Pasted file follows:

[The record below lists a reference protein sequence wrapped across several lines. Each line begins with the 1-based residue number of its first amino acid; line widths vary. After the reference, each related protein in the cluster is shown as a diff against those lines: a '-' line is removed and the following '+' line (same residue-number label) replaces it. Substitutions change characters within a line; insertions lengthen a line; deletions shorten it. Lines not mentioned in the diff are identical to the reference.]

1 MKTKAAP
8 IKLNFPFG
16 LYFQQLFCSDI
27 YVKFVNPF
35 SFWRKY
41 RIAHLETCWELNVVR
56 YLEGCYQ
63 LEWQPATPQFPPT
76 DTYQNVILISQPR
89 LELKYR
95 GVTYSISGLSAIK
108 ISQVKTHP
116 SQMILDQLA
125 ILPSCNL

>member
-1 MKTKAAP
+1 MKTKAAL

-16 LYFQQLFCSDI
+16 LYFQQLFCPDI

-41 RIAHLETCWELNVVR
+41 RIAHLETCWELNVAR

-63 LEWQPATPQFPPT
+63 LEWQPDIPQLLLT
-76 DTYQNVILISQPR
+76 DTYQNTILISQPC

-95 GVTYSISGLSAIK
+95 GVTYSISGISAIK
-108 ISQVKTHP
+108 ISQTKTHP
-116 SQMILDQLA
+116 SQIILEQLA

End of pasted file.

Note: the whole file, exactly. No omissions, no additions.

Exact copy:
[The record below lists a reference protein sequence wrapped across several lines. Each line begins with the 1-based residue number of its first amino acid; line widths vary. After the reference, each related protein in the cluster is shown as a diff against those lines: a '-' line is removed and the following '+' line (same residue-number label) replaces it. Substitutions change characters within a line; insertions lengthen a line; deletions shorten it. Lines not mentioned in the diff are identical to the reference.]

1 MKTKAAP
8 IKLNFPFG
16 LYFQQLFCSDI
27 YVKFVNPF
35 SFWRKY
41 RIAHLETCWELNVVR
56 YLEGCYQ
63 LEWQPATPQFPPT
76 DTYQNVILISQPR
89 LELKYR
95 GVTYSISGLSAIK
108 ISQVKTHP
116 SQMILDQLA
125 ILPSCNL

>member
-1 MKTKAAP
+1 MKTKAAL

-16 LYFQQLFCSDI
+16 LYFQQLFCPDI

-41 RIAHLETCWELNVVR
+41 RIAHLETCWELNVAR

-63 LEWQPATPQFPPT
+63 LEWQPDIPQLLLT
-76 DTYQNVILISQPR
+76 DTYQNTILISQPC

-95 GVTYSISGLSAIK
+95 GVTYSISGISAIK
-108 ISQVKTHP
+108 ISQTKTHP
-116 SQMILDQLA
+116 SQIILEQLA